Our quote below reinforces this fact:

[Polyphony is good but] to sing to the lute is much better, because all the sweetness consisteth in one alone and a man … understands the better the feat manner and the air or vein of it when the ears are not busied in hearing any more than one voice …

Thomas Hoby, The Book of the Courtier, 1561

So there.

5 Comments
  1. Dan permalink

    Serious vocal polyphony reduced for lute & one voice? Carlos Mena, countertenor (my favorite, and I usually don’t like the countertenor voice) and Juan Carlos Rivera on lute & vihuela. Superb versions of Tomas Luis de Victoria’s motets, antiphons & mass sections.

    Interesting, the chameleonish role playing; channeling of multi-zeitgeists to put our time-traveling moving musical feasting across convincingly, with sincerity. Last night I had the pleasure of hearing an old recording of Sinatra’s album, “Only the Lonely”- great singing, fine old classics, he had no problem getting into “historical moment” —-“the mysteries of notation were nil, the conventions of performance were as natural as drawing breath, and the standard of interpretation was high.”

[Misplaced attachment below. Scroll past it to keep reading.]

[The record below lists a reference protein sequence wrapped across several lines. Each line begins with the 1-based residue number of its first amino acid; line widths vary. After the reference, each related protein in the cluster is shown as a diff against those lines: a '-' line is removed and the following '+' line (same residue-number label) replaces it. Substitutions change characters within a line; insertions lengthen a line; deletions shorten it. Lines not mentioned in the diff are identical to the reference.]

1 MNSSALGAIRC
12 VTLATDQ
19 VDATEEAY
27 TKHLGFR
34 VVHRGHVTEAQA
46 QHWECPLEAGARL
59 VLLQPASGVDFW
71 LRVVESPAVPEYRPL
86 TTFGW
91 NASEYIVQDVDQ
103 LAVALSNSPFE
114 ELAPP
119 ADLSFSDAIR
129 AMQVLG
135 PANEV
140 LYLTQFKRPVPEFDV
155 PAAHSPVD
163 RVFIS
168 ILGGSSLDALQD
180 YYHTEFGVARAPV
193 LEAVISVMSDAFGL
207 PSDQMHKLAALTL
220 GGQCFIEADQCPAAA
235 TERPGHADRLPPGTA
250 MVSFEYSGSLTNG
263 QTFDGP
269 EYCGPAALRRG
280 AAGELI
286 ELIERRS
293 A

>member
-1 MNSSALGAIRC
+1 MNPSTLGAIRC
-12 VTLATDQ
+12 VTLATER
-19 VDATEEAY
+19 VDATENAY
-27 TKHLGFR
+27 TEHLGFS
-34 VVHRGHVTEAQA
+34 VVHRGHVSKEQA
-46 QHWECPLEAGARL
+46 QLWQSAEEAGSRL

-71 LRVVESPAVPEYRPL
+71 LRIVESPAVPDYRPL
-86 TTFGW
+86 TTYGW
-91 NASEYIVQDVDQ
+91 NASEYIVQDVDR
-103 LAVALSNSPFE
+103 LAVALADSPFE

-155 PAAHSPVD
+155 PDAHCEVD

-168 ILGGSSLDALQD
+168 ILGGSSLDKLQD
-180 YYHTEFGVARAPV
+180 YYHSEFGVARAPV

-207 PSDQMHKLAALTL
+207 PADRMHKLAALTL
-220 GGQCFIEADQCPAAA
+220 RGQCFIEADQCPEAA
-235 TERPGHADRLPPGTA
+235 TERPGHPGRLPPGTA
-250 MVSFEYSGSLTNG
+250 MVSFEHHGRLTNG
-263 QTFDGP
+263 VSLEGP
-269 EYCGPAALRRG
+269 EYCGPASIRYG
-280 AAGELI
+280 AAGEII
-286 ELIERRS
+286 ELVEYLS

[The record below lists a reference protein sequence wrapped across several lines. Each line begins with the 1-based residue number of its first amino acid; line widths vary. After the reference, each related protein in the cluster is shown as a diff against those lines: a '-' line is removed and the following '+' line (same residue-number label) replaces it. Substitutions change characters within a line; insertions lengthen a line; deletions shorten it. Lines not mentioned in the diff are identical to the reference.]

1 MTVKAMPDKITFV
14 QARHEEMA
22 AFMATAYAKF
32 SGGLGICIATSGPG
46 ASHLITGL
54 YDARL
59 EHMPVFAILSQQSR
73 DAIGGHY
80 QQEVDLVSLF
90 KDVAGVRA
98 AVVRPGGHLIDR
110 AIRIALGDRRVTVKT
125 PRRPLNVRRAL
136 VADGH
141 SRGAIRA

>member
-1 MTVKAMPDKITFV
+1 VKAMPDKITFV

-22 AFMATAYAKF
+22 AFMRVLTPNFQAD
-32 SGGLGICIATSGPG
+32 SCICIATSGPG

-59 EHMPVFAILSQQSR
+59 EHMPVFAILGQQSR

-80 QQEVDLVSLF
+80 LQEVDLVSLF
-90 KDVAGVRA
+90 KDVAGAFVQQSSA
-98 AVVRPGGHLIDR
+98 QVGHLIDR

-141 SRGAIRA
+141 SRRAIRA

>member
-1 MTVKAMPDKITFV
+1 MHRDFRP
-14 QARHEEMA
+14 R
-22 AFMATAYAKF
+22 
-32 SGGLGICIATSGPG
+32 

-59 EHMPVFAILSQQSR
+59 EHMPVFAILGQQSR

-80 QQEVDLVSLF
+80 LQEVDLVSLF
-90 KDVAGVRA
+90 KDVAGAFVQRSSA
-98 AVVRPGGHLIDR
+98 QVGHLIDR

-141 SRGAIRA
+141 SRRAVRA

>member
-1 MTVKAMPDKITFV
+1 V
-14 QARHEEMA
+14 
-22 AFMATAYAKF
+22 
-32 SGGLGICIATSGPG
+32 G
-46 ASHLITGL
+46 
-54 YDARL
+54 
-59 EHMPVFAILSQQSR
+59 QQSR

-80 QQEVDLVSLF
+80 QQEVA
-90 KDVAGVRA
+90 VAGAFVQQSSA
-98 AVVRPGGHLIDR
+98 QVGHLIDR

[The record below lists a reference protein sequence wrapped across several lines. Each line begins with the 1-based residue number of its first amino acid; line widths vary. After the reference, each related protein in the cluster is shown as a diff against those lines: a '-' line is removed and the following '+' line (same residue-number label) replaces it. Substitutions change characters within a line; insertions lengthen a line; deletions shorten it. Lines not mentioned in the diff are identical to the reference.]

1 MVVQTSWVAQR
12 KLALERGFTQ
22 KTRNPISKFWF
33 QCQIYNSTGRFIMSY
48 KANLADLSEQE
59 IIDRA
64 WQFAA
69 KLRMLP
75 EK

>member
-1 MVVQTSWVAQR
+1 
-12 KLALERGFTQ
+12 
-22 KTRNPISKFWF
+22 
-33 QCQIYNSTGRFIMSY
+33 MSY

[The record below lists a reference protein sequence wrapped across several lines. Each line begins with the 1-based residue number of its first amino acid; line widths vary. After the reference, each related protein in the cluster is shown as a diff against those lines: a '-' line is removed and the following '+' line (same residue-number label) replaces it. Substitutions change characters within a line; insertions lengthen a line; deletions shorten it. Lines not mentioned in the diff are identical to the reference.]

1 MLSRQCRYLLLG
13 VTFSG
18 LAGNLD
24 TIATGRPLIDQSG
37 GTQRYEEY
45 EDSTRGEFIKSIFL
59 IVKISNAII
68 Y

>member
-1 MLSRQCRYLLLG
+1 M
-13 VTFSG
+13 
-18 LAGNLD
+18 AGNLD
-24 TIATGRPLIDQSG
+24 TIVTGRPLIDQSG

-And, of course, “all the sweetness consisteth in one alone and a man … understands the better the feat manner and the air or vein of it when the ears are not busied in hearing any more than one voice …” but of course he sungeth to the orchestra of Nelson Riddle. Not even an inaudible theorbo in the mix.

    Dan

    • Thanks, Dan.

      Yes, Victoria is a favorite composer around our house, and we include a few of his motets on our recording Harmonia Caelestis, which mainly features motets by Guerrero.